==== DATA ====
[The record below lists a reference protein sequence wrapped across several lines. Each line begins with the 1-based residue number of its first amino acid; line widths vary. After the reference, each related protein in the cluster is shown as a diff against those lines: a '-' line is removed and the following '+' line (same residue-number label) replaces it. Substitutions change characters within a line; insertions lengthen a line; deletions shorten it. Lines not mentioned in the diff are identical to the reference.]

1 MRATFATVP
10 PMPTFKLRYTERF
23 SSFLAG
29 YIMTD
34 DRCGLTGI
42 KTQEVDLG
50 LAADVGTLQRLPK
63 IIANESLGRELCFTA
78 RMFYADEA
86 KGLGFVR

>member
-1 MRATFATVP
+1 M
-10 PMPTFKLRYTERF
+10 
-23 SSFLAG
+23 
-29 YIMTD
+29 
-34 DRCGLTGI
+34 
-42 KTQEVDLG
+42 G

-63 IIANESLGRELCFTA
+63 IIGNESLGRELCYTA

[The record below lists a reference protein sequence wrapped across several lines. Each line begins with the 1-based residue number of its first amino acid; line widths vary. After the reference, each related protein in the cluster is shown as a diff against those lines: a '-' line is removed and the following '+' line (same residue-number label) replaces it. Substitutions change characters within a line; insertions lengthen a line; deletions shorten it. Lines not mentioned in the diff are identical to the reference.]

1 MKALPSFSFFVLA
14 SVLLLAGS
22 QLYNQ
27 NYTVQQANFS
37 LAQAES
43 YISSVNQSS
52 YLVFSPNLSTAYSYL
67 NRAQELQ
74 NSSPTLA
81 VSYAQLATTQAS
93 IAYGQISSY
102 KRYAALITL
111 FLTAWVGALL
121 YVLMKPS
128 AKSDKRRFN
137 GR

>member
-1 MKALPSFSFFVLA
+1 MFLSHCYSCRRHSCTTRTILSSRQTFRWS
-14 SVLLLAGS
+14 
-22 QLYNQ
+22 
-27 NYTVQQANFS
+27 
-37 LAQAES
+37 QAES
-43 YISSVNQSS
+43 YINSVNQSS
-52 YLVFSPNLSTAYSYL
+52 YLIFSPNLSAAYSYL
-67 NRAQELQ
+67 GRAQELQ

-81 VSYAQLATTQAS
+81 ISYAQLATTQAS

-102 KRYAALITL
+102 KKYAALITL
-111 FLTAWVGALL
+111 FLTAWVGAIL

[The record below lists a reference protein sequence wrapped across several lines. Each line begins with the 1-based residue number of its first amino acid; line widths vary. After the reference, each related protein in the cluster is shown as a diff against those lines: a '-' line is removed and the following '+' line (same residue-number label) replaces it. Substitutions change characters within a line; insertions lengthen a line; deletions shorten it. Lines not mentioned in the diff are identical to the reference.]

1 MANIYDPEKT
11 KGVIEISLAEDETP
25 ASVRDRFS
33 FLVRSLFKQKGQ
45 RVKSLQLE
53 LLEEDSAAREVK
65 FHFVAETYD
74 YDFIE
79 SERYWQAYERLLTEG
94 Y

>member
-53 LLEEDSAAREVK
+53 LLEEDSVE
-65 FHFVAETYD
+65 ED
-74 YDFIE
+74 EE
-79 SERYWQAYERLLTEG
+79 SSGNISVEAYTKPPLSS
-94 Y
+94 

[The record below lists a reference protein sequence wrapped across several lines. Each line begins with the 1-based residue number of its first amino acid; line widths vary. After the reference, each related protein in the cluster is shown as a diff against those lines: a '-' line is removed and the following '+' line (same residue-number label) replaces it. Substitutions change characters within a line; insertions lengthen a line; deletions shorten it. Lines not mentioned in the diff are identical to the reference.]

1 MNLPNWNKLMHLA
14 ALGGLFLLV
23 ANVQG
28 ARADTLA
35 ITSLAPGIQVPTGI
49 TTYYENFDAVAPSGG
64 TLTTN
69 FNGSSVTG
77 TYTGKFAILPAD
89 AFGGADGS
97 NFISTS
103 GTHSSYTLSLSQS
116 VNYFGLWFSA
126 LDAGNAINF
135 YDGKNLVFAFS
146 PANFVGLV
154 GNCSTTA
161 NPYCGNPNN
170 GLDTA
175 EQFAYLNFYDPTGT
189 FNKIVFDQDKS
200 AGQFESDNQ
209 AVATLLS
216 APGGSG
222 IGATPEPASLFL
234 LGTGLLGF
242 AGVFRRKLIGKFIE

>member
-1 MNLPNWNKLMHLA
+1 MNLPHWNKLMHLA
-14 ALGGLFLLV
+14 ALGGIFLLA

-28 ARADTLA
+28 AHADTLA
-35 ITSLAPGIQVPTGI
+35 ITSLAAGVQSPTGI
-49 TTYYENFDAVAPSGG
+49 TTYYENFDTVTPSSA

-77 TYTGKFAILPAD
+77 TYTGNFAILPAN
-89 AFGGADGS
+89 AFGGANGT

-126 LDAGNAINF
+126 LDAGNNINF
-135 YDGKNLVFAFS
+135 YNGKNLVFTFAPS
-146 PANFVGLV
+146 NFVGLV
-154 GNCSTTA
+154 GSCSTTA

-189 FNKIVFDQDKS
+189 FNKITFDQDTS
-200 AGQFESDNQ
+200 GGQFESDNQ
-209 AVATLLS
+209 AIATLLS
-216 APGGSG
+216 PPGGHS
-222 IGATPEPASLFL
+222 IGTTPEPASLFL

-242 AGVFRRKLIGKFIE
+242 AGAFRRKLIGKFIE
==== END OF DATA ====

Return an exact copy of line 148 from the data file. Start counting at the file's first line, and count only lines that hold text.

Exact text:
-222 IGATPEPASLFL